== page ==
My story matters, because free speech matters – yes, even if it’s about abortion. It’s so disappointing to see members of the free-speech movement like Furedi forget about free speech when it comes to an issue on which she disagrees. Ann’s article pointed to the fact that somebody filmed my arrest as evidence that it was all a ‘stunt’. Well, the ‘cameraman’ was a friend of mine with a phone, who had been sitting in his car nearby. We always advise volunteers to go in pairs. This is because volunteers who are simply offering leaflets about help available for women have been physically and verbally assaulted in the past. They’ve been threatened, had property stolen and been spat at – not by those using the abortion facility, but by pro-abortion campaigners who try to hamper our good work. My own sister was told by a man that if he saw her offer anyone a leaflet of help, he would rip her arms off.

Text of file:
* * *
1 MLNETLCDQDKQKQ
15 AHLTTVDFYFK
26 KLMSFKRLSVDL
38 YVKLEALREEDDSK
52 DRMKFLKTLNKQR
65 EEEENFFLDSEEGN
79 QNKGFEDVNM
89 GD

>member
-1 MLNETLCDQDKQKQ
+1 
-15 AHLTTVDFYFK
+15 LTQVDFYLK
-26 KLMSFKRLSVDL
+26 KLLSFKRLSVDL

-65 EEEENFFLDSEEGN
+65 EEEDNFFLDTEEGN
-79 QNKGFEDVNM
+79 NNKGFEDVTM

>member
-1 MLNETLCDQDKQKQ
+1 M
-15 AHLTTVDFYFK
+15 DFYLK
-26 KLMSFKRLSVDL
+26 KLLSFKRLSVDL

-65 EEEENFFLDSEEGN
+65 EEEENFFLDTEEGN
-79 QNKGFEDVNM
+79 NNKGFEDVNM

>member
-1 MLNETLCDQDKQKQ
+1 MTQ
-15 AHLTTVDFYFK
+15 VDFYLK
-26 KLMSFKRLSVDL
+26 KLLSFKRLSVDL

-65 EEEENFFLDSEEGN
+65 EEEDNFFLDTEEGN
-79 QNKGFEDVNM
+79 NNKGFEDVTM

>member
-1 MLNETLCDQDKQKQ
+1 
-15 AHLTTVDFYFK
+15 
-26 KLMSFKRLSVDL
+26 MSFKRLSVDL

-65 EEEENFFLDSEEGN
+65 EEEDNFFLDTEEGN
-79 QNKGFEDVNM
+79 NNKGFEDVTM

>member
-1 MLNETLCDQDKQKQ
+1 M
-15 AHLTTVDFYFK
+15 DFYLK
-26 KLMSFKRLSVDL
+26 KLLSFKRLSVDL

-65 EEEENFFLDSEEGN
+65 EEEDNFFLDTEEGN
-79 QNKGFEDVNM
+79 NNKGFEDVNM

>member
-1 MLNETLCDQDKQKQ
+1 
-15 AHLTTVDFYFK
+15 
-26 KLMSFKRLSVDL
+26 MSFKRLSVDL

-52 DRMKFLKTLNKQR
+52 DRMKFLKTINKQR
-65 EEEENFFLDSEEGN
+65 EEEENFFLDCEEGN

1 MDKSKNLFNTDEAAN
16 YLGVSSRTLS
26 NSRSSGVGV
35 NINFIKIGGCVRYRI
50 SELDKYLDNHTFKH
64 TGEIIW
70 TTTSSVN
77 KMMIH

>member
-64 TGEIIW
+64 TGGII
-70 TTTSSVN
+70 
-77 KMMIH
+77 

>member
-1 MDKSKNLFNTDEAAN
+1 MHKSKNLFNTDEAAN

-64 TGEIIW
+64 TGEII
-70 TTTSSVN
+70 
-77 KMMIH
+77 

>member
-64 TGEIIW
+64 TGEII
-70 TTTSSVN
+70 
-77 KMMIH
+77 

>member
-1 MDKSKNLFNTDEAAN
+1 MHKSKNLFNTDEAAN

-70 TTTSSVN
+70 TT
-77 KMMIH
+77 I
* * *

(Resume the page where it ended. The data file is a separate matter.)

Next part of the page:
In contrast, the women considering abortion who have been the beneficiaries of leaflets and our help services have spoken out positively about our presence. Just ask Carla, who thought she didn’t have the resources available to bring her child into the world, but was empowered to choose motherhood after receiving practical support. Or Alina, who along with almost one fifth of women who have an abortion, was about to do so against her will. Without a job or a supportive partner, she felt she had no choice. Thankfully, pro-life help services were able to give her another option. There are hundreds of these stories. But somehow the voices of these vulnerable women are often ignored in an elitist debate.